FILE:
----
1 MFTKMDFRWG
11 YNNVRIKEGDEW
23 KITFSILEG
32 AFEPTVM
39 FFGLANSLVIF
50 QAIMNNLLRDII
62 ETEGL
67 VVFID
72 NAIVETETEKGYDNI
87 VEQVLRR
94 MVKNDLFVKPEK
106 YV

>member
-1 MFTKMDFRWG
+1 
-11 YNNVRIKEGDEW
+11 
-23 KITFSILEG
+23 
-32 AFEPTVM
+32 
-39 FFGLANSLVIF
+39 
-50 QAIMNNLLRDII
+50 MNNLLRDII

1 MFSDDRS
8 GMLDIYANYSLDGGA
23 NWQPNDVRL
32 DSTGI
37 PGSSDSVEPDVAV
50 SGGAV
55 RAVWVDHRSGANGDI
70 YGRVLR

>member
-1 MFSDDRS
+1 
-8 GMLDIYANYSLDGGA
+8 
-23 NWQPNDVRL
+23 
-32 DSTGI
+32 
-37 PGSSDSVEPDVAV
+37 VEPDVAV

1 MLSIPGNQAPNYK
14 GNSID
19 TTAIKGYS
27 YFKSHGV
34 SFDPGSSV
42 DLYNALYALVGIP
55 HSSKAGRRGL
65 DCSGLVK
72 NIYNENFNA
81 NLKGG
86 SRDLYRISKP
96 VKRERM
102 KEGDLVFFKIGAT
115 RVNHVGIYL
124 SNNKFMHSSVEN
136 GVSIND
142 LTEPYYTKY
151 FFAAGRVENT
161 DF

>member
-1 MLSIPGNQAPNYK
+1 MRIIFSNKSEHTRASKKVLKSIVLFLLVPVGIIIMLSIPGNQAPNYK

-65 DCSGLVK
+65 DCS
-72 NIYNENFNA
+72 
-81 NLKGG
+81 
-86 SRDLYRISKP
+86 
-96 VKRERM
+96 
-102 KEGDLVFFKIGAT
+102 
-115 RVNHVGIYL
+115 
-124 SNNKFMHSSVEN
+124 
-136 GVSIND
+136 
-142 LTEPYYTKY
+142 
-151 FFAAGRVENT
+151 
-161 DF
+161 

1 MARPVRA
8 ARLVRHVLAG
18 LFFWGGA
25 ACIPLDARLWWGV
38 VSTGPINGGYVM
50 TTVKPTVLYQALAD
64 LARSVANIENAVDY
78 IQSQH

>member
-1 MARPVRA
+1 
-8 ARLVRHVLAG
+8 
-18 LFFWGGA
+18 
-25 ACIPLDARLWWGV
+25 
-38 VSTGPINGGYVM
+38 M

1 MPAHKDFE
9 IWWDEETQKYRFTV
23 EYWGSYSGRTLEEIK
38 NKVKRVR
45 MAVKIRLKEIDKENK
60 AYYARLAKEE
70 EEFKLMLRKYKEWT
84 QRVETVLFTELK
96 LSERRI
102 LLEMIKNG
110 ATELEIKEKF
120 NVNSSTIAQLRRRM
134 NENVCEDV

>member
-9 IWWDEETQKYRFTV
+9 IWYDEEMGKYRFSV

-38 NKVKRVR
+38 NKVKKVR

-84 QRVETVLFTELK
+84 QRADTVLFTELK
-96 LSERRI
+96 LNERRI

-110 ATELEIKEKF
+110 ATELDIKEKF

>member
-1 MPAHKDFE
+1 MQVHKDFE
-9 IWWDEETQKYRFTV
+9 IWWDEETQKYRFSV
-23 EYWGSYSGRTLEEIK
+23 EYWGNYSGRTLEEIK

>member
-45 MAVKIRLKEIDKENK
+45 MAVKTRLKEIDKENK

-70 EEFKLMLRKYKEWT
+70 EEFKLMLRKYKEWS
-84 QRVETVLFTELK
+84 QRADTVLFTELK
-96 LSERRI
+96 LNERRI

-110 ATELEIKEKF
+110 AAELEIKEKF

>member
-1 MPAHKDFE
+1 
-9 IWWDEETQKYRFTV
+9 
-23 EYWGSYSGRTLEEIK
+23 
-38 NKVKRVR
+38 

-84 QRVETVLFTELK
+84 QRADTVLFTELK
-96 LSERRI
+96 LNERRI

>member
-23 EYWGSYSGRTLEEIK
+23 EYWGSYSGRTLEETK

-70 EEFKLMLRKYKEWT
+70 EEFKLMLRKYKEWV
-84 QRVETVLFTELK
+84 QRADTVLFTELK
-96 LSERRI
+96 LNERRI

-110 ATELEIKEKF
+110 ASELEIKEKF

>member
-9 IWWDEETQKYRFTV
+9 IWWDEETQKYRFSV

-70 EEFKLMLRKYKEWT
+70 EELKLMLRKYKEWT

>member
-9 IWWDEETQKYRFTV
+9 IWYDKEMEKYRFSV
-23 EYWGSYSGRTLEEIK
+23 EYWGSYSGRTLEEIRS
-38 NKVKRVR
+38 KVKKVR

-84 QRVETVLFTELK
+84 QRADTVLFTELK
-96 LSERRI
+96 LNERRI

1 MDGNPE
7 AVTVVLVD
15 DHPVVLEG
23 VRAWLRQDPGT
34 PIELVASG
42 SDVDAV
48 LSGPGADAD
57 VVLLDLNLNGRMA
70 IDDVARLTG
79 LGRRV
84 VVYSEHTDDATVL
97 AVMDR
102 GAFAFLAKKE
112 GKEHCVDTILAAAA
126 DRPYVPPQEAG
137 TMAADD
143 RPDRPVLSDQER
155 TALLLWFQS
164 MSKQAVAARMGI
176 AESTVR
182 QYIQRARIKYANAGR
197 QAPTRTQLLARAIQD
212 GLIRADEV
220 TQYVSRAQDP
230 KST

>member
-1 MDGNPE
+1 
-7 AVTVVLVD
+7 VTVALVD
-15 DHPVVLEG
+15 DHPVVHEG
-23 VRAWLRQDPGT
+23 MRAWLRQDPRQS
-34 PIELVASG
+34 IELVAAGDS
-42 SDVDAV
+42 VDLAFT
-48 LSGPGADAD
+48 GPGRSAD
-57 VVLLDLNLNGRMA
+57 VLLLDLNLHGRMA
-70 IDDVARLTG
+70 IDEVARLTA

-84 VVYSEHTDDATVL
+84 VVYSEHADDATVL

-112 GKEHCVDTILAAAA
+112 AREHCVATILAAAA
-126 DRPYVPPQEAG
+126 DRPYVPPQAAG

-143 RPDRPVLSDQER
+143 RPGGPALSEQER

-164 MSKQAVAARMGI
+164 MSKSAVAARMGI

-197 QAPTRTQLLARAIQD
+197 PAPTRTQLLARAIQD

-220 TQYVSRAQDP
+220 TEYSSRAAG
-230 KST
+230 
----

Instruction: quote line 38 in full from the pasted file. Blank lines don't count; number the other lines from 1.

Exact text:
+8 